That, he said, was because “we have, through this cooperation, created the opportunity to revolutionarise the cocoa supply chain for the delivery of greater value to our economies.”

Prime Minister of Côte d’Ivoire, S.E.M Robert Beugré Mambé, who represented the President of Cote d’Ivoire, President Alassane Ouattara, on his part said his country stands ready to work hand in hand with Ghana to ensure that cocoa farmers in the two West African states reap the full benefits of their labour.

He added that his country will give the needed leadership direction to the CIGCI in order to achieve all its stated objectives.

Ghana’s Minister for Food and Agriculture, Dr. Bryan Acheampong, who doubles as the Chairman of the CIGCI Steering Committee, noted that the Côte d’Ivoire-Ghana cocoa initiative is a clear example of how the cooperation between the two countries through their respective heads of state can overcome many challenges for the benefit of the people of Ghana and Côte d’Ivoire.

“The new office of the Côte d’Ivoire-Ghana Cocoa Initiative is now fully operational, and this commissioning further materialises the vision of the two member countries’ heads of state, President Nana Addo Dankwa Akufo-Addo and President Alassane Ouattara of Côte d’Ivoire,” he said.

Background to CIGCI

The world cocoa market is characterised by pronounced volatility and a decline in prices in real terms of about 2% per year over the last half century. Over the same period, value creation has been concentrated in the downstream segments of the market.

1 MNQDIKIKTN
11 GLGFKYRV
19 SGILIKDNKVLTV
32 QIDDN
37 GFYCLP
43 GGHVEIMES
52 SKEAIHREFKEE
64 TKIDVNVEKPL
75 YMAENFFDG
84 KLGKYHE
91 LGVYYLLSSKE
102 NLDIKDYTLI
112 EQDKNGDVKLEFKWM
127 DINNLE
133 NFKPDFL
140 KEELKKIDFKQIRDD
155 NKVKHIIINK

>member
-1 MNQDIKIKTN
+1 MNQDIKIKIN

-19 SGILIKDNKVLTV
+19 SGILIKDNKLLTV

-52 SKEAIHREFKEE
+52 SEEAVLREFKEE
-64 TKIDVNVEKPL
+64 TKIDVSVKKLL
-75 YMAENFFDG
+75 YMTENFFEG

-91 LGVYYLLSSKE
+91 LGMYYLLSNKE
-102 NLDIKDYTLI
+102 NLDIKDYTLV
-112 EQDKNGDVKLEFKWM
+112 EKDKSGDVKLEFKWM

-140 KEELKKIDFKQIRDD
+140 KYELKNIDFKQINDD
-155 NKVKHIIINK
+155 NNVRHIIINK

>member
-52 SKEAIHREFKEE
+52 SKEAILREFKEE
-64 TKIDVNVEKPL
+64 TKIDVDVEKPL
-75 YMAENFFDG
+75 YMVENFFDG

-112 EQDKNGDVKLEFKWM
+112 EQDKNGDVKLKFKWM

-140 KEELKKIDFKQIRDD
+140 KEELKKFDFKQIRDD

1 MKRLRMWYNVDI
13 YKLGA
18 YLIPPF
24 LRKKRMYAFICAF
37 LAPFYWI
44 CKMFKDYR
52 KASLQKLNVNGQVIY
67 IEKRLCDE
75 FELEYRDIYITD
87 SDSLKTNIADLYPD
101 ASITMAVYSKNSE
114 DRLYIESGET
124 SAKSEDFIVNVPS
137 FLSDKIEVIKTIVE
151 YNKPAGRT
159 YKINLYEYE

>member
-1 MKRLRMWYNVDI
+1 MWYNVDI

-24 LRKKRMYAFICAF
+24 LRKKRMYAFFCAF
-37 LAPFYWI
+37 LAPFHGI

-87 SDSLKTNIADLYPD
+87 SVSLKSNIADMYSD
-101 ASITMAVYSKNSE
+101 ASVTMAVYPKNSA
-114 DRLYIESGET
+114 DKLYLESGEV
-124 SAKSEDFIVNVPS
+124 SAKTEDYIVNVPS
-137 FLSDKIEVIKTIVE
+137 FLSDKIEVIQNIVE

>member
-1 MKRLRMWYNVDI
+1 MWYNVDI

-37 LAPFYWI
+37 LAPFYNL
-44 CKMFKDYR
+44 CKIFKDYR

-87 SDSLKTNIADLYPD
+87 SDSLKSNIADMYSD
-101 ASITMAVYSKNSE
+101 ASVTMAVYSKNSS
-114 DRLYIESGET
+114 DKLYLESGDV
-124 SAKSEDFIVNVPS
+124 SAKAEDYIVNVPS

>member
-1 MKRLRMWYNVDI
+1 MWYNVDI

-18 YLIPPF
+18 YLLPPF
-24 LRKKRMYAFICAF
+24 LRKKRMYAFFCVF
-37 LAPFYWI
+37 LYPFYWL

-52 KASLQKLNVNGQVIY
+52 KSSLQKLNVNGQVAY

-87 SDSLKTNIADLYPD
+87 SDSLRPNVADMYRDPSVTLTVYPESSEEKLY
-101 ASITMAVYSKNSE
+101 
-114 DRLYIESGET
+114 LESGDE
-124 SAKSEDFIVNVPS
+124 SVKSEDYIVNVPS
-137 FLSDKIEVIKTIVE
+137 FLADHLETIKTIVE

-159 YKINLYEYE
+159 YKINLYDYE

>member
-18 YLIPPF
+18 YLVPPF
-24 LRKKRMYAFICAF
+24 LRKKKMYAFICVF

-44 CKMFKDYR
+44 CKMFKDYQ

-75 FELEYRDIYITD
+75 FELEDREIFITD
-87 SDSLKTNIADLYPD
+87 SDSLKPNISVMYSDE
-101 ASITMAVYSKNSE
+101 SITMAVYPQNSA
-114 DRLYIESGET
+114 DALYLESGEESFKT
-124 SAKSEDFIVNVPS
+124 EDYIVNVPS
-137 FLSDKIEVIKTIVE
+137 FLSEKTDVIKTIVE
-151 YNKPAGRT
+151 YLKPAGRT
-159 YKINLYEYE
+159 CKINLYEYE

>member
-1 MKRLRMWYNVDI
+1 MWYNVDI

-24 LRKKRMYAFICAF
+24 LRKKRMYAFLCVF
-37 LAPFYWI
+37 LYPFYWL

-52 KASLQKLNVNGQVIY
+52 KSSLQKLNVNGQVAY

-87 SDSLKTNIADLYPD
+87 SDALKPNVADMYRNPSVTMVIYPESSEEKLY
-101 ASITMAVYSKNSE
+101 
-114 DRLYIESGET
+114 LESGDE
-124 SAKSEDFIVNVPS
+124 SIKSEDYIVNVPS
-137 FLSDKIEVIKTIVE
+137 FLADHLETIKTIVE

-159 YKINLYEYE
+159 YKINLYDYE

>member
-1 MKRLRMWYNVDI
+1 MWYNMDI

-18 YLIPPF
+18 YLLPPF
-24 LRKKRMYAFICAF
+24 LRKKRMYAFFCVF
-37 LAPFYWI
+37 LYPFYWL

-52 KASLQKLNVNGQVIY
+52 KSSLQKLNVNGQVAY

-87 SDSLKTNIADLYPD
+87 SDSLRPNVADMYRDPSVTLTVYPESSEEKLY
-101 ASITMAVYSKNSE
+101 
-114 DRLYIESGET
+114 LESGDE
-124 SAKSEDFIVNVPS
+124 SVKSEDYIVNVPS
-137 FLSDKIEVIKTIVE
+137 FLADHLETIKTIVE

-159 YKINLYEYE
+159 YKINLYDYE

The differentiation of processed products has led to a relative stability of final prices, with a consequent decline in the price received by the producer as a percentage of the final price, now estimated at 5%. Once an economy of prosperity, the cocoa economy has now become an economy of poverty for the millions of small-scale producers unable to earn a decent income.

The unsustainability of the economic model of this sector is coupled with a lack of environmental and social sustainability. This is evidenced by the erosion of forest cover due to the opening up of pioneering frontiers in many producing countries, as well as the use of child and forced labour.

Without correcting the many market failures, the cocoa economy is destined to become a counter-model of sustainability. Concerned by the economic, social and environmental consequences of this state of affairs, Côte d’Ivoire and Ghana, which now account for more than 60% of world production, have chosen to transform the cocoa business model.